Graphic Novel: Manga’s outlook captured in pirate tale
Eiichiro Oda’s One Piece Vol. 1 is the first manga I have ever read.
To be honest, I never got used to scanning right to left in the Japanese style, but that didn’t stop me from enjoying the beginning of this long-running adventure story about pirates, friendship and magical fruit.
To enjoy this fanciful tale, you must be able to suspend your disbelief.
In a big way.
Things happen in manga that are totally unmotivated and random. You just have to accept them, like the characters do. If you can’t, you won’t enjoy it.
The hero, young Luffy, wants more than anything to be a pirate. His plans are complicated (and aided) when he eats a Gum-Gum Devil Fruit, which gives him the magical ability to stretch his body a la Plastic Man and Reed Richards.
If this were a typical DC or Marvel book, there would be some explanation for the magical properties of the fruit, like it’s radioactive.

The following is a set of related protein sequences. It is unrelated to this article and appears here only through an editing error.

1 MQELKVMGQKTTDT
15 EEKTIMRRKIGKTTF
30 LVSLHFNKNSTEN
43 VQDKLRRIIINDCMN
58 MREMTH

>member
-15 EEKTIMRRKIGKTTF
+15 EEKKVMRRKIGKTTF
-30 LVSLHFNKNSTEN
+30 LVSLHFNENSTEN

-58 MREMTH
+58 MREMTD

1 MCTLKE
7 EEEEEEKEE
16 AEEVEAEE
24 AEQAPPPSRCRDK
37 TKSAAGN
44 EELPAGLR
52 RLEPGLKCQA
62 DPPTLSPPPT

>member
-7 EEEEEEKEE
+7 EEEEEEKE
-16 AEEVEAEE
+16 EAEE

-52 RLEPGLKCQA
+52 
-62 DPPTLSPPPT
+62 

Here, it’s just a magical fruit because those things exist in Luffy’s world.
Luffy’s essential confidence is his most appealing quality.
And why shouldn’t he be confident? When he is hit by a bullet, all it does is stretch out his skin and fling back. Using his rubbery arms, he can punch with the same power as Iron Fist.
The downside to his magical transformation is that water becomes his kryptonite, a definite liability if your life’s desire is to become King of the Pirates.
I recommend giving One Piece a look, if only to expand your graphic-novel horizons beyond the usual North American fare.
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